Payments Innovation

NACHA CEO On The Need For … Innovation

In payments, speed thrills. But as NACHA CEO and President Jan Estep told PYMNTS’ Karen Webster, speed isn’t everything. Innovation is key and relieving pain points that previously were just “part of the process” can open up commerce in ways previously unimagined, as solutions showcased at PAYMENTS 2017 and winners from the recent NACHA Payments Awards show.

Necessity is the mother of invention, goes the saying, but in payments, sometimes invention evolves into necessity.

Or, put another away: Why didn’t we think of that?

Transaction pain points are often so deeply ingrained in process that they become endured with a shrug.

Until someone, or some firm, comes along with a better way of doing things that is so simple and convenient upon unveiling that it offers a new level of standardization that proves a boon for all parties involved.

Hence the recent announcement of the 2017 NACHA Payments Awards, which seeks to spotlight innovation and advancements in payments technology, which this time around was predicated on proven accomplishment in advancing electronic payments and finding new ways to leverage Same Day ACH.

In an interview with NACHA President and CEO Jan Estep, PYMNTS’ Karen Webster delved into the commonalities of the innovations showcased at PAYMENTS 2017, and a couple of this year’s award winners: Earthport and lienwaivers.io. Though each do different things and serve disparate audiences, the focus has been, as Estep noted, on making payments “cost efficient, making them more transparent and making them more reliable … at the conference we really wanted to focus on solutions.”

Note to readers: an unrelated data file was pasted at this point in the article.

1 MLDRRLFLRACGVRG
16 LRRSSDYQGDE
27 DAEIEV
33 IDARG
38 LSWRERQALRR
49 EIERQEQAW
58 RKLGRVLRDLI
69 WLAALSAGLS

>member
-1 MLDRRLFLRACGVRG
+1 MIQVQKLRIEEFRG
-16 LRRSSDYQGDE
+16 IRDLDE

For Earthport, for example, she called out the international focus on payments done on an international scale, with high-volume and low-value transactions as a key area of expertise, “expanding across different countries and territories and currencies.”

One of the other award winners, lienwaivers.io, is solving a problem that goes beyond “can you make your payments faster,” Estep noted.

In this case, lien waivers are manual and labor-intensive processes within the construction industry, where the award winner “knew that as a business problem. Then they took the steps to integrate the lien waiver creation into accounting packages, combine that with the ability to send them [the waivers] electronically for signatures … and then integrated streamlined payments via Same Day ACH.”

The end result has been a cloud-based software-as-a-service application that allows business owners to make a Same Day ACH payment through their existing bank portals. In essence, she said, this is not just a classification of a transaction simply as a B2B payment, but one where a story of an industry with a problem results in a solution that solves their problem and similar issues for others.

It is solutions like these that provide a glimpse into use cases where payments solutions overlaid on top of already existing rails can solve long-standing but perhaps less publicized inefficiencies.